Quoting Quiverfull: HSLDA Tips?

From the HSLDA website and written by Chris Klicka – Tips towards handling a CPS investigation

Never let the social worker in your house without a warrant or a court order.

Never let the social worker talk to your children alone without a court order.

Inform your church, and put the investigation on your prayer chain. Over and over again HSLDA has seen God deliver homeschoolers from this scary scenario.

Comments open below

QUOTING QUIVERFULL is a regular feature of NLQ – we present the actual words of noted Quiverfull leaders and ask our readers: What do you think? Agree? Disagree? This is the place to state your opinion. Please, let’s keep it respectful – but at the same time, we encourage readers to examine the ideas of Quiverfull honestly and thoughtfully.

NLQ Recommended Reading …

Breaking Their Will: Shedding Light on Religious Child Maltreatment‘ by Janet Heimlich

Quivering Daughters‘ by Hillary McFarland

Quiverfull: Inside the Christian Patriarchy Movement‘ by Kathryn Joyce

 

About Suzanne Calulu
  • http://alisoncummins.com Alison Cummins

    What’s the scary scenario?

    • Nea

      Your kids being loose from your control, apparently.

      • madame

        It’s not just control, Nea.
        Good parents, who love their children and try to provide the best environment for them, would feel threatened if CPS came knocking on their door. Just the thought of it is unsettling.

        • Persephone

          Unfortunately, false complaints have been made to CPS about many families as part of revenge or other issues.

    • madame

      If I opened the door to CPS, unannounced, I think my heart would start beating hard enough to jump out of my chest. Why would anyone want to investigate MY family? WHO called them? WHY?

      Alison, do you have children?
      To someone without children, it can seem like a non-issue having an agency show concern for the youngest and most defenseless citizens. It’s different when that agency decides to investigate your family. I know I’d feel very insecure.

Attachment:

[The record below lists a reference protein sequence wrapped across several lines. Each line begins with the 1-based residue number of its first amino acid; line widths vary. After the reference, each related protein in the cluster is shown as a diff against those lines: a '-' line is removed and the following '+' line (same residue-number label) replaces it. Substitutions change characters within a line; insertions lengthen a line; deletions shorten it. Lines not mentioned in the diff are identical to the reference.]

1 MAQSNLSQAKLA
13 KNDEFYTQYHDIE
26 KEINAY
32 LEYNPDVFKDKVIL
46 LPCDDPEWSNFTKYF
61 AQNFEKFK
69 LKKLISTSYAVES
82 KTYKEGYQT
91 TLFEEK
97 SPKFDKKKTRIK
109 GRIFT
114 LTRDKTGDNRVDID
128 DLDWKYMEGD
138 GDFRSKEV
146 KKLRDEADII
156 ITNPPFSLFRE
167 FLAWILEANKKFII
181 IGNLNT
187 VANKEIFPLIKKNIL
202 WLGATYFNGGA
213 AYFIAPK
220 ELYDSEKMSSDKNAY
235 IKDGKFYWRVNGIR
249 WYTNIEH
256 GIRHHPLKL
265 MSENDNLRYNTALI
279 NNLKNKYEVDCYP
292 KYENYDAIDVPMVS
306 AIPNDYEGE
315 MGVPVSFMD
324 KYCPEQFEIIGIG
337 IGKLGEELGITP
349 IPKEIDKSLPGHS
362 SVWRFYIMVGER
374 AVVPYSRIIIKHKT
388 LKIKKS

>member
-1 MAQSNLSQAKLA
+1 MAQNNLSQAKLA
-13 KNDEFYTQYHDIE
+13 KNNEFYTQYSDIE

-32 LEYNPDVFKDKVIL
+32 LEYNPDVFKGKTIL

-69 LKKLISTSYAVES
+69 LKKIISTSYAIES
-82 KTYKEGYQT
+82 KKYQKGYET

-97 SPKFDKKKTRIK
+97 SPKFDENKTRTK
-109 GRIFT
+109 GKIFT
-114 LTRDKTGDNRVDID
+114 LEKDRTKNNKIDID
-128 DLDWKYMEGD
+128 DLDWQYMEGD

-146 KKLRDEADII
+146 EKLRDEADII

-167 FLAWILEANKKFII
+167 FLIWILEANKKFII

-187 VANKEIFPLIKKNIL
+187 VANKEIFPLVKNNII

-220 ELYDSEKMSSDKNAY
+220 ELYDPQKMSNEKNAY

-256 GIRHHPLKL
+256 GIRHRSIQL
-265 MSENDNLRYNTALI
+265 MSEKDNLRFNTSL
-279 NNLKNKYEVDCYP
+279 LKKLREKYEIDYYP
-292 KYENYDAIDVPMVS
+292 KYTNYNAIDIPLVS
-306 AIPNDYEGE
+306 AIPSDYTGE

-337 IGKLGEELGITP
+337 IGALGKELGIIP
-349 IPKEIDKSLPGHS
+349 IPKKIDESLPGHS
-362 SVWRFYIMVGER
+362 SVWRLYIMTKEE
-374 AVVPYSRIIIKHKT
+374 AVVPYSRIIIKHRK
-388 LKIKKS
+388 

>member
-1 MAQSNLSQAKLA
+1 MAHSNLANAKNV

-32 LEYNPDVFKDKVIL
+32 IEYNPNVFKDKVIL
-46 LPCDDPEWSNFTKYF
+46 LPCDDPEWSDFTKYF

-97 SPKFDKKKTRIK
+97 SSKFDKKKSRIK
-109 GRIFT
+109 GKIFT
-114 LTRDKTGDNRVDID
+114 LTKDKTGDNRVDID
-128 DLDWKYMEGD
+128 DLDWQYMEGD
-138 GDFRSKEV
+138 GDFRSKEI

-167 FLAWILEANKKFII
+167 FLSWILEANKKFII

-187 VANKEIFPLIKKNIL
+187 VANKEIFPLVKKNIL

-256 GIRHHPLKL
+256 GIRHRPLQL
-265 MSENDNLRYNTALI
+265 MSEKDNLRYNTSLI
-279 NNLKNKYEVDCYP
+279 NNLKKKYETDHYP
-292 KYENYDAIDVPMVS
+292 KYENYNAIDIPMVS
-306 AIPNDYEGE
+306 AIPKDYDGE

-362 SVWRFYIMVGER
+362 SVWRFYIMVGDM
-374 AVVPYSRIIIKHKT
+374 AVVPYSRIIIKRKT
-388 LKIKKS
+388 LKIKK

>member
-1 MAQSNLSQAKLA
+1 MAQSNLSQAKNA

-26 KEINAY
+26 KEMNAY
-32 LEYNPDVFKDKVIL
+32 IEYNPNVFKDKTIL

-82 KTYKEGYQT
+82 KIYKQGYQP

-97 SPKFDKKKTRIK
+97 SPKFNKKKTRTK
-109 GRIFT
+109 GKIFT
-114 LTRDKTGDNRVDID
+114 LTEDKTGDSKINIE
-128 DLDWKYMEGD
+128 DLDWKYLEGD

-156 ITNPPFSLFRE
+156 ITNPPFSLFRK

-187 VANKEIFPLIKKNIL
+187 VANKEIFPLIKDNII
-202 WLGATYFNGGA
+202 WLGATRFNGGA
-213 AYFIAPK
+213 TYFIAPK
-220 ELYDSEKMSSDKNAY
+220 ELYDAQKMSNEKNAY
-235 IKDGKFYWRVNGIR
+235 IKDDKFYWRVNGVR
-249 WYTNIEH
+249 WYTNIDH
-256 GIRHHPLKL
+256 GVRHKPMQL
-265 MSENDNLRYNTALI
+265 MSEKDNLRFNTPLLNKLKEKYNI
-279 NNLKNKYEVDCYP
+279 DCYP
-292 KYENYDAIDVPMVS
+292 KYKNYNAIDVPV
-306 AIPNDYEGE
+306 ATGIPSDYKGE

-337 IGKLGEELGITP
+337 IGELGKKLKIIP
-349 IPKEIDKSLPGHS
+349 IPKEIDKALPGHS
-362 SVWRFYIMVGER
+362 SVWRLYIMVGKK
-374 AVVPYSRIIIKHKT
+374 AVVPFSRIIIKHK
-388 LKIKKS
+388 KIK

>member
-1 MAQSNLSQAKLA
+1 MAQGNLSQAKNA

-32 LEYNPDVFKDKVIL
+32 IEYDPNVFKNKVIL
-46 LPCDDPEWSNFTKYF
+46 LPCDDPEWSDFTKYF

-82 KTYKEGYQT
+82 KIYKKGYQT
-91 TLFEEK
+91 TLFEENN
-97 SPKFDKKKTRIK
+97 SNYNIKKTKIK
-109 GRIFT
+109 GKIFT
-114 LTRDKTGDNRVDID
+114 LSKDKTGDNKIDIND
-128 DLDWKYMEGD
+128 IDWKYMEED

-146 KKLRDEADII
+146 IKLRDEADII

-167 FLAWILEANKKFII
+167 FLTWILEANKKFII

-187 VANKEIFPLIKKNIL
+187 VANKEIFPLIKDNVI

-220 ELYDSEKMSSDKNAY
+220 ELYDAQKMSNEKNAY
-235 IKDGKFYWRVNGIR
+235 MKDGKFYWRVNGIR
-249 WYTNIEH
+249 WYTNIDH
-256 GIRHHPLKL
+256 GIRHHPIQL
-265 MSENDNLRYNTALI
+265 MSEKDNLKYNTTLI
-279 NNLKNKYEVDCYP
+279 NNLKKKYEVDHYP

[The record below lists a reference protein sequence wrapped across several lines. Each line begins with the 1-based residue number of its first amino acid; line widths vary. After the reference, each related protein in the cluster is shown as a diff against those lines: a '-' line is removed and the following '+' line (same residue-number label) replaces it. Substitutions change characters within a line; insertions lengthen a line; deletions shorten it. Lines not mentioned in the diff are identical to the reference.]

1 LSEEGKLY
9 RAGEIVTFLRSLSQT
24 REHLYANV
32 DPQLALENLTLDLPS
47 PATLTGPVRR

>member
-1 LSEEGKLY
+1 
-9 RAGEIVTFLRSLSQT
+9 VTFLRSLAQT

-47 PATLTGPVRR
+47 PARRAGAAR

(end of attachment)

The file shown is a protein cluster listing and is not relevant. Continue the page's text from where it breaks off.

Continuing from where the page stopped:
• http://alisoncummins.com Alison Cummins

    Madame, I don’t have children but I have two adopted sibs. They lived with us before the adoptions went through and until then we got regular visits from social workers. My sibs spoke with their social workers alone, which we thought was completely appropriate though of course we would all have *liked* to listen in the conversations.

    The cops stopped in to check up on my aunt who was passed out inside the house when the neighbours called about my two year old neice playing by herself outside the house (no fencing). This was an occasion of a certain amount of self-righteous indignation on the part of my (angry, violated, defensive and invaded-feeling) aunt and others, but it was also a wake-up call.

    There are lots of things that feel very bad and invasive, but feeling bad and invasive doesn’t necessarily make it wrong. If the cops come to your door because the neighbours have called the cops about the angry fighting noises coming from your house you will feel angry, violated, defensive and invaded. If a social worker goes to your house because the neighbours have called the cops because you talk aggressively to yourself, making long, unintelligible speeches; the house and garden are not maintained; the place stinks; and now you are heaping garbage around your door and not putting it out for collection — you are going to feel angry, violated, defensive and invaded. It’s not uncommon for women to feel angry, violated, defensive and invaded when a doctor tells them that their baby’s life is at risk and they should seriously consider a c-section.

    Social workers want to keep families together. Their goal is to keep people safe, and if they can do that while keeping a family together they are thrilled.

    Above, what people feel angry, violated, defensive and invaded about is that the social worker has been called and has stopped by. Of course, anyone would feel bad. I get that. If you want to stop feeling bad quickly, let them in to talk to your kids and just get it over with. If you want to escalate the bad feelings into paranoia, make a big deal about it and drag it out for years.

    • madame

      Alison,